Skim Milk Revisited.

Stop us if you heard this one before: government agency requires dairy to label milk from a cow as an “imitation dairy product.”

If you have been paying attention and following this blog for a little bit, you may remember that in 2016 we covered the strange case of the Florida Department of Agriculture and Consumers Services (DACS) outlawed a farm that skimed the fat off of their milk creating “skim milk” from labeling the milk as “skim milk” because the DACS was following federal guidelines that say that if a creamery removes the fat from milk, it must also add vitamin A and D back into the milk. It is somewhat important to note that the DACS was following Federal Department of Agriculture guidelines on what could be called “skim milk.” The DACS did not have to follow those guidelines, but chose to do so.

For those creameries that are advertising their products to be “100% natural,” the labeling rule presents a problem in that the creamery cannot add the vitamins and claim to be “100% natural” (and they don’t want to add the vitamins) or their natural milk product had to be labeled as an “imitation milk product” under the law.

The folks at the Institute for Justice took up the case and after being denied by a local district court, they won on appeal to the Eleventh Circuit.

However, the ruling only applied to the State of Florida which brings us to the case of the South Mountain Creamery, a farm in western Maryland.

South Mountain has been legally selling its products in Maryland (which doesn’t have the ridiculous labeling requirements) and wanted to expand their market into Pennsylvania. Upon writing Pennsylvania officials, South Mountain was told that Pennsylvania labeling law is the same as the Maryland law but there was a problem.

Because the milk would be crossing state lines the milk would have to comply with federal labeling standards – the ones that require the natural skim milk to be labeled as “imitation milk” or “imitation dairy product.”

The owner of South Mountain Creamery, Randy Sowers, is taking the FDA to court and like the farm in Florida, is being represented by the Institute for Justice.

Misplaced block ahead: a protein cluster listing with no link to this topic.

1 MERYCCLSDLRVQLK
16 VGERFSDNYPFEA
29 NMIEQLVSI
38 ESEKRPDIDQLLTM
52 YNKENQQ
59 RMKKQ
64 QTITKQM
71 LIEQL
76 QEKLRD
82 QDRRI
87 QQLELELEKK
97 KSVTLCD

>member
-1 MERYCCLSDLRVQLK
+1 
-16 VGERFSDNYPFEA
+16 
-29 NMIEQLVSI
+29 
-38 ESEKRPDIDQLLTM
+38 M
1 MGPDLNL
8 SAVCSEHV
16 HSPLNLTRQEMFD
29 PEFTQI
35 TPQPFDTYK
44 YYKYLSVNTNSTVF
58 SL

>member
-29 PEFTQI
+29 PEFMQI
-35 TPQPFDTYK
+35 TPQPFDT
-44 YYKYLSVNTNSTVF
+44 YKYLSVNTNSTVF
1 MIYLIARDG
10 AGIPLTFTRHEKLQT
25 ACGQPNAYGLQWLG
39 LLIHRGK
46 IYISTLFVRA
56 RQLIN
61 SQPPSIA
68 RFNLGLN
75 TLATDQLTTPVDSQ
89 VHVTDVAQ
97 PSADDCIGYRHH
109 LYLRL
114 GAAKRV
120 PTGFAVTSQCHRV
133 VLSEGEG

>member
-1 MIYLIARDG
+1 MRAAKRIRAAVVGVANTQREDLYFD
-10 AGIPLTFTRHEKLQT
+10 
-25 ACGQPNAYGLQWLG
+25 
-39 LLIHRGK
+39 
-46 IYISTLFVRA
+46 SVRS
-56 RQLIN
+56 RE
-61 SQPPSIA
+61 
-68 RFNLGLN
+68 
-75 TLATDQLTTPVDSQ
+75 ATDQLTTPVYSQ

Now Randy is taking steps to stop the FDA’s ban of honest labels. He is suing the FDA in federal court in the Middle District of Pennsylvania for violating his constitutional right to free speech.

This means, of course, that federal tax dollars will be used to defend a non-nonsensical rule that was made by an unelected official in some back room years ago.

Guns For Teachers.

Arming teachers and school staff is a contentious issue, but no matter what, we found this funny.

Sometimes you just need to laugh.

The Left’s War On Science.

An interesting perspective and one that deserves thought:

Many in the media say there’s a conservative war on science. Is this true? No, says John Tierney, Contributing Editor at the Manhattan Institute’s City Journal. Tierney says “the real war on science is the one from the left.”

John Stossel points out that people on the right are more likely to believe in creationism.

Tierney answers, “creationism doesn’t… affect the way science is done. I can’t find examples where the right-wing stopped the progress of science… whereas you can look on the left and you see so many areas that are taboo to research.”

Gender differences, IQ trends, genetically modified foods. Tierney says the left stifled research into what could have been a second Green Revolution to feed Africa.

Palm Bay: The Lannon Resignation.

As we covered last Friday, Andrew Lannon, the Palm Bay City Attorney, has resigned.

There has been some speculation as to why Lannon resigned. Certainly he had made it clear that he was looking to obtain the position of the Brevard County Attorney after Scott Knox resigned, but that position was filled in house by Eden Bentley in a surprise move last Tuesday.

From what we know, the Lannon resignation had nothing to do with the County position being filled and Lannon not getting the job.